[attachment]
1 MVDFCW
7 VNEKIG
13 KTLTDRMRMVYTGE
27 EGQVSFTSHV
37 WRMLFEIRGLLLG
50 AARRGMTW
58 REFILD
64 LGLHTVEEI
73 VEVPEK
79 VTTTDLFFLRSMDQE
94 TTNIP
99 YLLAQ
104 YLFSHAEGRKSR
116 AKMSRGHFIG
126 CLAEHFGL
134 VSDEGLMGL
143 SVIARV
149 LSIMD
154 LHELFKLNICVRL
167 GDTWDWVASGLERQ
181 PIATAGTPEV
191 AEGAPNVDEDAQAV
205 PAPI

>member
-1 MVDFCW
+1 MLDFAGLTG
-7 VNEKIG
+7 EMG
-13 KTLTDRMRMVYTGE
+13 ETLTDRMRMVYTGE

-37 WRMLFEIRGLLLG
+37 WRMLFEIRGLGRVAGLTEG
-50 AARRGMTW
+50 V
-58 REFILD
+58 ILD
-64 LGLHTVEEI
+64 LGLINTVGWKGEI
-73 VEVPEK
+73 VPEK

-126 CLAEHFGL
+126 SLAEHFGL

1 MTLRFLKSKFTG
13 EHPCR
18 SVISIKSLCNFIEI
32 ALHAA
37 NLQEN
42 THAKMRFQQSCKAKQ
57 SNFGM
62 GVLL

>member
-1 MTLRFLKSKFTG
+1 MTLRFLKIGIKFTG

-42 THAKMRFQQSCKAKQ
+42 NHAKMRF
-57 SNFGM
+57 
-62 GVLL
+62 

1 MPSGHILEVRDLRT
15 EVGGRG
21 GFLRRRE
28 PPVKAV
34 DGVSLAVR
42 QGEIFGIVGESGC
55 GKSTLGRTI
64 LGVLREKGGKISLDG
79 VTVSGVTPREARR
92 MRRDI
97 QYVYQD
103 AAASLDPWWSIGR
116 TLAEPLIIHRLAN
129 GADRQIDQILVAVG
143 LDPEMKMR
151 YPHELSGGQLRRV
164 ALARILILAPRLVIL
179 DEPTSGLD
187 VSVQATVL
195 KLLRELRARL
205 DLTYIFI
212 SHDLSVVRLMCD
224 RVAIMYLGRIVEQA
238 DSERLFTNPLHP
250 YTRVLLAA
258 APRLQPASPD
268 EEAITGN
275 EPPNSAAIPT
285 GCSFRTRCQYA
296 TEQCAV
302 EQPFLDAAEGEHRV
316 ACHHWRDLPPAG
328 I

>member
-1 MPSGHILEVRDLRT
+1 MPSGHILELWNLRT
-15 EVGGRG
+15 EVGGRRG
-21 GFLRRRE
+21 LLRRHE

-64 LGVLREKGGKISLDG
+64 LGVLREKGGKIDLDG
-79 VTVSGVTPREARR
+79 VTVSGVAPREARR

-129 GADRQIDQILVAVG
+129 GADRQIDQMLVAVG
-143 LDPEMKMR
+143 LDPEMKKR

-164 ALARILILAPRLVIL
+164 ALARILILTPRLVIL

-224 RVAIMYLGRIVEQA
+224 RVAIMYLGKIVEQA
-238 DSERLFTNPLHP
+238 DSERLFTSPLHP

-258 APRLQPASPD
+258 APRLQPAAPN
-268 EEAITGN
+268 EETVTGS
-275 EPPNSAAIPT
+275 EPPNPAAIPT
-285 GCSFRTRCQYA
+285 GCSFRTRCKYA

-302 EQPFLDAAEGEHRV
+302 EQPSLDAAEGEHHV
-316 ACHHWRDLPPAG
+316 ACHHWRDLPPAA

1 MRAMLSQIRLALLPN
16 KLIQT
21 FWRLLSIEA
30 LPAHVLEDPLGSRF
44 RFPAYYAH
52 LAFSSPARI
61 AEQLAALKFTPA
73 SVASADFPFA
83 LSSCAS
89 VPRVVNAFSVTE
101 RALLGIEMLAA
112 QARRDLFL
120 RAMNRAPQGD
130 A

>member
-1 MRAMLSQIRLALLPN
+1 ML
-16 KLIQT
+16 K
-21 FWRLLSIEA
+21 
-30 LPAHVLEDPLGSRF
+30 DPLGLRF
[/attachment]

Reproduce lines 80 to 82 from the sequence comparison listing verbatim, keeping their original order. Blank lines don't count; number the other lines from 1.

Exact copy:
205 DLTYIFI
212 SHDLSVVRLMCD
224 RVAIMYLGRIVEQA